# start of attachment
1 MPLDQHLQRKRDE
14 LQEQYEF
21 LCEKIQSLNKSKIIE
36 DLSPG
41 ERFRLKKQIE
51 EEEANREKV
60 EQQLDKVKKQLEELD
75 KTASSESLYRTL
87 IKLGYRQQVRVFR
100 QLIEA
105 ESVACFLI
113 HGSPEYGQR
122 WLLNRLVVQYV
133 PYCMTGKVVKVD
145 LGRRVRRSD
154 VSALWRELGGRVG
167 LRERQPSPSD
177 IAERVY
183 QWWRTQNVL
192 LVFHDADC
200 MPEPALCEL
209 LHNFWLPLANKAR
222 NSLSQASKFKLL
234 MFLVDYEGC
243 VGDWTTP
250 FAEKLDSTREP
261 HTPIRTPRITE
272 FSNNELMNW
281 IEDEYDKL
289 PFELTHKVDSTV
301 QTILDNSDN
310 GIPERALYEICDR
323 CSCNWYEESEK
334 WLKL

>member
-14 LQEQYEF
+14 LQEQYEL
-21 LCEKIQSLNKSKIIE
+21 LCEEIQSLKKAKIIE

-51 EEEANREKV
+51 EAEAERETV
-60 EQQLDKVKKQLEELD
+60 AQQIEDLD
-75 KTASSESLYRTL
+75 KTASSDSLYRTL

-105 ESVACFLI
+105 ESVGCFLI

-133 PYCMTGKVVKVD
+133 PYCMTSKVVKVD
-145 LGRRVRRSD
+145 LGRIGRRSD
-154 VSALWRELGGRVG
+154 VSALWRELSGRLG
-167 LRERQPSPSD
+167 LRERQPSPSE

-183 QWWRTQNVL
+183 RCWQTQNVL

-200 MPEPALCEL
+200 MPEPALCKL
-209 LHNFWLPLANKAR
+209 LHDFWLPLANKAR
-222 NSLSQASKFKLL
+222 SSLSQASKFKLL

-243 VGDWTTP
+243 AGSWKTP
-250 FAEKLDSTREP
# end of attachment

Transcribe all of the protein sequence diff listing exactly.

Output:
1 MPLDQHLQRKRDE
14 LQEQYEF
21 LCEKIQSLNKSKIIE
36 DLSPG
41 ERFRLKKQIE
51 EEEANREKV
60 EQQLDKVKKQLEELD
75 KTASSESLYRTL
87 IKLGYRQQVRVFR
100 QLIEA
105 ESVACFLI
113 HGSPEYGQR
122 WLLNRLVVQYV
133 PYCMTGKVVKVD
145 LGRRVRRSD
154 VSALWRELGGRVG
167 LRERQPSPSD
177 IAERVY
183 QWWRTQNVL
192 LVFHDADC
200 MPEPALCEL
209 LHNFWLPLANKAR
222 NSLSQASKFKLL
234 MFLVDYEGC
243 VGDWTTP
250 FAEKLDSTREP
261 HTPIRTPRITE
272 FSNNELMNW
281 IEDEYDKL
289 PFELTHKVDSTV
301 QTILDNSDN
310 GIPERALYEICDR
323 CSCNWYEESEK
334 WLKL

>member
-14 LQEQYEF
+14 LQEQYEL
-21 LCEKIQSLNKSKIIE
+21 LCEEIQSLKKAKIIE

-51 EEEANREKV
+51 EAEAERETV
-60 EQQLDKVKKQLEELD
+60 AQQIEDLD
-75 KTASSESLYRTL
+75 KTASSDSLYRTL

-105 ESVACFLI
+105 ESVGCFLI

-133 PYCMTGKVVKVD
+133 PYCMTSKVVKVD
-145 LGRRVRRSD
+145 LGRIGRRSD
-154 VSALWRELGGRVG
+154 VSALWRELSGRLG
-167 LRERQPSPSD
+167 LRERQPSPSE

-183 QWWRTQNVL
+183 RCWQTQNVL

-200 MPEPALCEL
+200 MPEPALCKL
-209 LHNFWLPLANKAR
+209 LHDFWLPLANKAR
-222 NSLSQASKFKLL
+222 SSLSQASKFKLL

-243 VGDWTTP
+243 AGSWKTP
-250 FAEKLDSTREP